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After paying the reduced penalty of $175 million, Former President Trump can file his appeal in New York

Former President Donald Trump after a pre-trial hearing at Manhattan criminal court, March 25, in New York Associated Press/Photo by Frank Franklin II, File

MARY REICHARD, HOST: It’s Tuesday the 2nd of April, 2024. Glad to have you along for today’s edition of The World and Everything in It. Good morning, I’m Mary Reichard.

NICK EICHER, HOST: And I’m Nick Eicher. First up: a mammoth fraud penalty.

Last month, a New York judge found former President Donald Trump liable for civil fraud, and ordered him to pay a judgment totaling 450 million dollars plus. Trump vowed that he would fight the ruling all the way to the Supreme Court if necessary.

MARY REICHARD, HOST: WORLD’s Leo Briceno now with more on the legal battle ahead.

LEO BRICENO: In February, Judge Arthur Engoron ruled that the former president, his sons, and his business associates committed civil fraud. How? By purposely overestimating the value of their assets to secure business loans in the state of New York. NYU professor and Hoover Institute fellow Richard Epstein says the size of the $450 million penalty is concerning and so is the reasoning behind it.

RICHARD EPSTEIN: But, you know, I don't want to say a kind word for Donald Trump as a person, because I don't think it's appropriate here to have any opinion about him. But all the litigation against him is right at the edge or over the top of this situation. And it's all brought by people who hate him for political reasons. This is not the way this country should run.

In 2022, Letitia James campaigned for reelection as attorney general on a promise to take Trump to court. She repeatedly called him a “con man” and promised to specifically focus on his real estate dealings. And speaking to ABC last month, she vowed to follow through on Engoron’s judgment.

LETITIA JAMES: If he does not have funds to pay off the judgment, then we will seek judgment enforcement mechanisms in court, and we will ask the judge to seize his assets.

Trump filed a notice of appeal after the decision came down. But state law requires a defendant to post the bond before filing the appeal itself. Trump, however, could not find underwriters willing to cover the half-a-billion dollar judgment. Then, hours before the New York Attorney General could sweep into Trump’s bank accounts, an appeals court intervened. It reduced the bond amount to $175 million. Any bonds above $100 million might still require more than one underwriter, but Trump says that he can pay the amount - in cash.

DONALD TRUMP: I respect the appellate division for substantially reducing that ridiculous amount of money that was put on by a corrupt judge.

But the appeals court left in place Engoron’s appointment of a monitor, retired Judge Barbara Jones, to oversee the Trump Organization. The company must submit daily financial operation information to her and keep her up to date on Trump’s latest efforts to secure a bond. In two months, she will submit a report on the Trump Organization’s internal operations and recommend controls to Engoron, who will require the company to abide by them. Trump insists that this case along with several other civil and criminal indictments against him are aimed at hampering his reelection campaign.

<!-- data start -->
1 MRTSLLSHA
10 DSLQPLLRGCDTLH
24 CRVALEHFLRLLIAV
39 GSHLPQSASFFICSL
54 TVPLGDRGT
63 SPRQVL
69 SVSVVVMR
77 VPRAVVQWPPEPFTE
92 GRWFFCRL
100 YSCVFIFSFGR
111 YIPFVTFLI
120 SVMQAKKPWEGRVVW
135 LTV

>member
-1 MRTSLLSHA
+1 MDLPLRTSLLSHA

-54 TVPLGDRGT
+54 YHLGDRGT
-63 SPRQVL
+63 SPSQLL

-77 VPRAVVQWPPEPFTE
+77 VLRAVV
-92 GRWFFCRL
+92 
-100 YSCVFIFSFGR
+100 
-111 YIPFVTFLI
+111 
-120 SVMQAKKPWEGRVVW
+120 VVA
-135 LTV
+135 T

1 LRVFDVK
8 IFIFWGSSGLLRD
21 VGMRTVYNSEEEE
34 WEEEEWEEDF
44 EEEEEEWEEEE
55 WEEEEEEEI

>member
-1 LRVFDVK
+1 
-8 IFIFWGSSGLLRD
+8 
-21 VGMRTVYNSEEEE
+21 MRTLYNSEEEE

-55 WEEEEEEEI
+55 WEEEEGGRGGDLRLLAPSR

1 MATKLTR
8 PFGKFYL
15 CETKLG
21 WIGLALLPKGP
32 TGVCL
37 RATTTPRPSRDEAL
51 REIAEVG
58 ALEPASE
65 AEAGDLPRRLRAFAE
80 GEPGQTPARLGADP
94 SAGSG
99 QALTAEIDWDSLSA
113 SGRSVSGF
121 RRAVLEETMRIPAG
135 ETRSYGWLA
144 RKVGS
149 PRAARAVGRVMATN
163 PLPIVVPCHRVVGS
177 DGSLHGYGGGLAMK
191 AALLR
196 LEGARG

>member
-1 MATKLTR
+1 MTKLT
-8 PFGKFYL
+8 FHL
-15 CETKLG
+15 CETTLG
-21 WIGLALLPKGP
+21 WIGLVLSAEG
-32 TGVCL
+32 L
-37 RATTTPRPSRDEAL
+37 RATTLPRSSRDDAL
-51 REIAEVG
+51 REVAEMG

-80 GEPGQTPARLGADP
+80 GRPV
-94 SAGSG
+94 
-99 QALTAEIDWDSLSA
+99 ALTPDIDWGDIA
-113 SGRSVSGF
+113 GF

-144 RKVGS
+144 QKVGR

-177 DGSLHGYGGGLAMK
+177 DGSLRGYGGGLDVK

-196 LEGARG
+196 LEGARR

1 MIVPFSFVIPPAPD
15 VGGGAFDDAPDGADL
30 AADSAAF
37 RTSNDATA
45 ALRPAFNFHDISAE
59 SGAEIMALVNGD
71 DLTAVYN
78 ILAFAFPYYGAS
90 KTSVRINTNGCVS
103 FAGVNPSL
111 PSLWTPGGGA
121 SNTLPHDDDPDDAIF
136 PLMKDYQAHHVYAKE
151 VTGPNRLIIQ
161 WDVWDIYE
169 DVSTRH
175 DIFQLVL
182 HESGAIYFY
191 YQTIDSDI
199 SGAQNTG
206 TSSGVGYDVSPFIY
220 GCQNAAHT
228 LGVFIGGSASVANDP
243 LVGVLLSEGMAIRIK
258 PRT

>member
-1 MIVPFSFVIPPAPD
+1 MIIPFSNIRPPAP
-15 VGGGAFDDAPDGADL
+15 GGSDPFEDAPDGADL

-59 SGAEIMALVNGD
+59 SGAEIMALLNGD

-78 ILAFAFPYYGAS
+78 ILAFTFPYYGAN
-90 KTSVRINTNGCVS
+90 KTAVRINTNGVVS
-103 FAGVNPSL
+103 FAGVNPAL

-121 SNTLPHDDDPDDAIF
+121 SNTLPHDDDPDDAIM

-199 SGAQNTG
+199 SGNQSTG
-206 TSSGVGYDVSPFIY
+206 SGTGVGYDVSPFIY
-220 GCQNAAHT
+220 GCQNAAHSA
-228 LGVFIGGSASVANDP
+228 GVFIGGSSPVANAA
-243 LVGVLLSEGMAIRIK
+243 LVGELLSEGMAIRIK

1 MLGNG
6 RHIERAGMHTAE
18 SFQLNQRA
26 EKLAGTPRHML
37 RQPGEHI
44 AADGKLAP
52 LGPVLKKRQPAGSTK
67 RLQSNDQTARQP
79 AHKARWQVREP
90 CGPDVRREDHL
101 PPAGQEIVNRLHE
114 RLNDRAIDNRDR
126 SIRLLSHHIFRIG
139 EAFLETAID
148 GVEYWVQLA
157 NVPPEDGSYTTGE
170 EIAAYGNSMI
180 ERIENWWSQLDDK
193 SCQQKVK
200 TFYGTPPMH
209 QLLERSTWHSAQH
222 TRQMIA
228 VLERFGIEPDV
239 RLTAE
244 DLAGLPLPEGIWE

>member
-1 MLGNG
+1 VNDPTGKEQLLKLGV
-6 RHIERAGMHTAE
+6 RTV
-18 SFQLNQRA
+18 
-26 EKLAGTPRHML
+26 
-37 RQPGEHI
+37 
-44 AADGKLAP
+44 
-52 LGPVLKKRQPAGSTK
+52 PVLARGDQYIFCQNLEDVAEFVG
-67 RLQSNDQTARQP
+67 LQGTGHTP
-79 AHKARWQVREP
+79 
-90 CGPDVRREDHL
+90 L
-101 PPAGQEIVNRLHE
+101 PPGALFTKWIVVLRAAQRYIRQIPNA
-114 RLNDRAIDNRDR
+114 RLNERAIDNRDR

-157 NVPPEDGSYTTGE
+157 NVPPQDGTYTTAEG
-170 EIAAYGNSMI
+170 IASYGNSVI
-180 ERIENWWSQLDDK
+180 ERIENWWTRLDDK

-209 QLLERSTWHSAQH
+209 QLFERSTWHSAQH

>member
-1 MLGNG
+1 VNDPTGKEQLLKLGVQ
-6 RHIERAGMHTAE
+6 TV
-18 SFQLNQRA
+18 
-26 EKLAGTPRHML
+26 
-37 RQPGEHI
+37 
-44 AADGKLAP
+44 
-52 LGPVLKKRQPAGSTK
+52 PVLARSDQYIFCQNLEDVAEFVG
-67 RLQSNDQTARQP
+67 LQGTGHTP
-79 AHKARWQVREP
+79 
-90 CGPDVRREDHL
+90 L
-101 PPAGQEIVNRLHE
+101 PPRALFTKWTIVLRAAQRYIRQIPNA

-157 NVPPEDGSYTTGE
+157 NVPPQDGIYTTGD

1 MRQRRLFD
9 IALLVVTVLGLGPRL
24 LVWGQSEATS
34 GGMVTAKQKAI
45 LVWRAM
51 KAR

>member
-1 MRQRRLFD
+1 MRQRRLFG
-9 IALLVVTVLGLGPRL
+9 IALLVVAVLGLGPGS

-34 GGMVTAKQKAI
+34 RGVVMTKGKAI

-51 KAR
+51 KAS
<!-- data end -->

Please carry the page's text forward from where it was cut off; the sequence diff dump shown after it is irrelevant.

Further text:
TRUMP: But I would also like to be able to use some of my cash to get elected. They don’t want me to use my cash to get elected. They don’t want me taking cash out to use it for the campaign.

After posting the new bond, Trump can challenge the legal reasoning behind Judge Engoron’s ruling—a ruling that Epstein, the law professor, calls biased and legally flimsy.

EPSTEIN: What they said is, he basically defrauded the banks. Right? By getting more favorable loans by inflating his assets.

Epstein points out that banks have ways to double check applicants’ claims, and that’s what they did in this case.

EPSTEIN: And what they did is they ran their own studies, and they came up with the loan, and the figures that they came up with commercial figures. And it turns out that Trump accepted them. The nature of this business is you rely on your due diligence, not on somebody else. They paid all the loans back. And so there was no harm of any sort.

But Attorney General James says it’s the people of New York that were the victims of the alleged fraud.

JAMES: When the powerful break the law and take more than their fair share, there are fewer resources available for working people, small businesses, and families.

If the ruling survives an appeal, Epstein says it could have far-reaching consequences for businesses in the state.

EPSTEIN: Any transaction that's negotiated inside of New York State, by any two parties who are not Trump may be set aside by a shareholder, by a creditor, or some third party so that no security of transactions can be given. Because there's always this kind of ugly situation hanging over the top of the particular case. And what's going to happen is people are going to have to move out of the state.

The appeals court is in recess until September, so Trump’s lawyers now have six months to prepare for arguments in the case.

Reporting for WORLD, I’m Leo Briceno. Additional reporting from Carolina Lumetta.

WORLD Radio transcripts are created on a rush deadline. This text may not be in its final form and may be updated or revised in the future. Accuracy and availability may vary. The authoritative record of WORLD Radio programming is the audio record.


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